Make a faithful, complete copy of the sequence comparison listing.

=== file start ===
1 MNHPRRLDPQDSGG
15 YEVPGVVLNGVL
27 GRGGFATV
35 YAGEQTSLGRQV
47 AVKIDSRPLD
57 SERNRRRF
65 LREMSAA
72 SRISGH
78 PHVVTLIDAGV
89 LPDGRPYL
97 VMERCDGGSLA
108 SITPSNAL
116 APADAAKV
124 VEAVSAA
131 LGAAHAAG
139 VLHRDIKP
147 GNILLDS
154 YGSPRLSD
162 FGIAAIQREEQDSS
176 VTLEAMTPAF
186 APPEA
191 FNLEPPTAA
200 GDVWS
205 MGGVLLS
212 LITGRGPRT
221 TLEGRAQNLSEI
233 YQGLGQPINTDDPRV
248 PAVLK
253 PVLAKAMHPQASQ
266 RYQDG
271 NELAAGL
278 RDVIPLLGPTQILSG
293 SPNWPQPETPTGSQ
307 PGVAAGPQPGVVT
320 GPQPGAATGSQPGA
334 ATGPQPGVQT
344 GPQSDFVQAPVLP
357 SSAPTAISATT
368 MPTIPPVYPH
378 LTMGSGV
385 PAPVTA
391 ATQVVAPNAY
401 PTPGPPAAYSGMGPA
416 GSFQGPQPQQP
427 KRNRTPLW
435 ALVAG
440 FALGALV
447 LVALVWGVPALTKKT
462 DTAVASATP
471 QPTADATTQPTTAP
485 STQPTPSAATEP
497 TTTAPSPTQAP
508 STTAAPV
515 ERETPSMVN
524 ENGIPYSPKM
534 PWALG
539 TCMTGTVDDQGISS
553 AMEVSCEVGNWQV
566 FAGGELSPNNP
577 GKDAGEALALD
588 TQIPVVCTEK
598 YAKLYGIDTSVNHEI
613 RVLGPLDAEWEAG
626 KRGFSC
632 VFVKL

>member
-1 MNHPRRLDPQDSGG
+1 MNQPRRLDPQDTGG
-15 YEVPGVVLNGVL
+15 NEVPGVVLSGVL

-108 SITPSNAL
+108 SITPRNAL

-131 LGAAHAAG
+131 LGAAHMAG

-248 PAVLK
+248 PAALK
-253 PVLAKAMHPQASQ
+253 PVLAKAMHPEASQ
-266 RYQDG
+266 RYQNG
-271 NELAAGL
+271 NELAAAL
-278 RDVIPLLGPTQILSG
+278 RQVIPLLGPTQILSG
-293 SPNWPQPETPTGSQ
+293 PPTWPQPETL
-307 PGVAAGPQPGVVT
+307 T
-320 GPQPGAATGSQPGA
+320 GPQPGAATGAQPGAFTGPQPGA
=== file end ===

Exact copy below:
1 MNHPRRLDPQDSGG
15 YEVPGVVLNGVL
27 GRGGFATV
35 YAGEQTSLGRQV
47 AVKIDSRPLD
57 SERNRRRF
65 LREMSAA
72 SRISGH
78 PHVVTLIDAGV
89 LPDGRPYL
97 VMERCDGGSLA
108 SITPSNAL
116 APADAAKV
124 VEAVSAA
131 LGAAHAAG
139 VLHRDIKP
147 GNILLDS
154 YGSPRLSD
162 FGIAAIQREEQDSS
176 VTLEAMTPAF
186 APPEA
191 FNLEPPTAA
200 GDVWS
205 MGGVLLS
212 LITGRGPRT
221 TLEGRAQNLSEI
233 YQGLGQPINTDDPRV
248 PAVLK
253 PVLAKAMHPQASQ
266 RYQDG
271 NELAAGL
278 RDVIPLLGPTQILSG
293 SPNWPQPETPTGSQ
307 PGVAAGPQPGVVT
320 GPQPGAATGSQPGA
334 ATGPQPGVQT
344 GPQSDFVQAPVLP
357 SSAPTAISATT
368 MPTIPPVYPH
378 LTMGSGV
385 PAPVTA
391 ATQVVAPNAY
401 PTPGPPAAYSGMGPA
416 GSFQGPQPQQP
427 KRNRTPLW
435 ALVAG
440 FALGALV
447 LVALVWGVPALTKKT
462 DTAVASATP
471 QPTADATTQPTTAP
485 STQPTPSAATEP
497 TTTAPSPTQAP
508 STTAAPV
515 ERETPSMVN
524 ENGIPYSPKM
534 PWALG
539 TCMTGTVDDQGISS
553 AMEVSCEVGNWQV
566 FAGGELSPNNP
577 GKDAGEALALD
588 TQIPVVCTEK
598 YAKLYGIDTSVNHEI
613 RVLGPLDAEWEAG
626 KRGFSC
632 VFVKL

>member
-1 MNHPRRLDPQDSGG
+1 MNQPRRLDPQDTGG
-15 YEVPGVVLNGVL
+15 NEVPGVVLSGVL

-108 SITPSNAL
+108 SITPRNAL

-131 LGAAHAAG
+131 LGAAHMAG

-248 PAVLK
+248 PAALK
-253 PVLAKAMHPQASQ
+253 PVLAKAMHPEASQ
-266 RYQDG
+266 RYQNG
-271 NELAAGL
+271 NELAAAL
-278 RDVIPLLGPTQILSG
+278 RQVIPLLGPTQILSG
-293 SPNWPQPETPTGSQ
+293 PPTWPQPETL
-307 PGVAAGPQPGVVT
+307 T
-320 GPQPGAATGSQPGA
+320 GPQPGAATGAQPGAFTGPQPGA